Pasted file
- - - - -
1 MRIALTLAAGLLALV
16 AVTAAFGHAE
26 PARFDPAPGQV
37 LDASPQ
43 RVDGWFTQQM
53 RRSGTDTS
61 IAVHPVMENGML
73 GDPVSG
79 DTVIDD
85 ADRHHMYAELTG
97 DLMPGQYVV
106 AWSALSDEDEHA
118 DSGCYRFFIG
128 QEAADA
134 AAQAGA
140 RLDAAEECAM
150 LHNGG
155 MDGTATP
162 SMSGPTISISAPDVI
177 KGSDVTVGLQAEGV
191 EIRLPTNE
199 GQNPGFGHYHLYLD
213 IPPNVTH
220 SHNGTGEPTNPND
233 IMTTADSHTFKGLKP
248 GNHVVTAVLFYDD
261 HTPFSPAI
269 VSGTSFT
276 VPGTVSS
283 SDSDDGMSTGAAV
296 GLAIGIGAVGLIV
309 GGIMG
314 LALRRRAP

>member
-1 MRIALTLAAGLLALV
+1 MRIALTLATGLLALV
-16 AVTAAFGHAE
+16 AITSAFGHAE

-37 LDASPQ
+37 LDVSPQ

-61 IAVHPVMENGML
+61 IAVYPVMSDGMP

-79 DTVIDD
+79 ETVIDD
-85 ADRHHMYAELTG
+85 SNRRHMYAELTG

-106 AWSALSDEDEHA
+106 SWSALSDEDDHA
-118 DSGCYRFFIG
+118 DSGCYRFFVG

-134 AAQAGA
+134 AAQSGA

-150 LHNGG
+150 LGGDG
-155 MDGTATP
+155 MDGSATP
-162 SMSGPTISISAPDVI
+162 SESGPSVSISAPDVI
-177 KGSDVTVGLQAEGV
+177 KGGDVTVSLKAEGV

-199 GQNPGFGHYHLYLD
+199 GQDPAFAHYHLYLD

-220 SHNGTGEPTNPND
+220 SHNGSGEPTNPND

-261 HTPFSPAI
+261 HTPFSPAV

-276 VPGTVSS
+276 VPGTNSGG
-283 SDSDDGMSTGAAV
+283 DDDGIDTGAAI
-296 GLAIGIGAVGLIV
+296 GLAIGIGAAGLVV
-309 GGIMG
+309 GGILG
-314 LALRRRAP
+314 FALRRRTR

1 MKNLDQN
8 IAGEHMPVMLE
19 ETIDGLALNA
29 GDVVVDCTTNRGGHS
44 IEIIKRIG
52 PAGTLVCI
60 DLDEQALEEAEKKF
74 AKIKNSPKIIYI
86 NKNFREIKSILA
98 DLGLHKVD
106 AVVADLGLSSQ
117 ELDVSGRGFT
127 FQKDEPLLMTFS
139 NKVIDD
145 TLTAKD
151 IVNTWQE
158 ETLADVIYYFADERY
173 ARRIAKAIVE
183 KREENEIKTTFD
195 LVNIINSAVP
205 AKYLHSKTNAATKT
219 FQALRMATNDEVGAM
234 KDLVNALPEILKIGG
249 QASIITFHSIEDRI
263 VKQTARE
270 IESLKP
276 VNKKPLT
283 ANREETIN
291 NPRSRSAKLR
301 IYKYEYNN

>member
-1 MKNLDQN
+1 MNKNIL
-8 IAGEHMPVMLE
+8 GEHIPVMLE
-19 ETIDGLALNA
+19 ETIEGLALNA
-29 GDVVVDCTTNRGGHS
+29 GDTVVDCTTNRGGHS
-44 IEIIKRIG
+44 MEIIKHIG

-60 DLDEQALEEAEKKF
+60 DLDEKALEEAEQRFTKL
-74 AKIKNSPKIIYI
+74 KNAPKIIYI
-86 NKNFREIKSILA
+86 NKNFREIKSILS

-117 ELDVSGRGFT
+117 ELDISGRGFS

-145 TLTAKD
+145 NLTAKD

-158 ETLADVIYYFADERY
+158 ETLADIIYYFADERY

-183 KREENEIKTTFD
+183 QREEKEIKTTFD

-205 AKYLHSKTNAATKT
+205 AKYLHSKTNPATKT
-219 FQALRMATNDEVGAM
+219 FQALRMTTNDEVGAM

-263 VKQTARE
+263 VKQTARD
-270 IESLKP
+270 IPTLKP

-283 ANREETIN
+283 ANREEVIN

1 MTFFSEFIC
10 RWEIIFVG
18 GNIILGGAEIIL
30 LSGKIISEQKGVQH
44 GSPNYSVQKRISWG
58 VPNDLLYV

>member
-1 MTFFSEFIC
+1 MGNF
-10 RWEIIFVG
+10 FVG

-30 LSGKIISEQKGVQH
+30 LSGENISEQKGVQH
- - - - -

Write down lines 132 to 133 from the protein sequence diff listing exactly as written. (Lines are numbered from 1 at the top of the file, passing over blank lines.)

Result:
-205 AKYLHSKTNAATKT
+205 AKYLHSKTNPATKT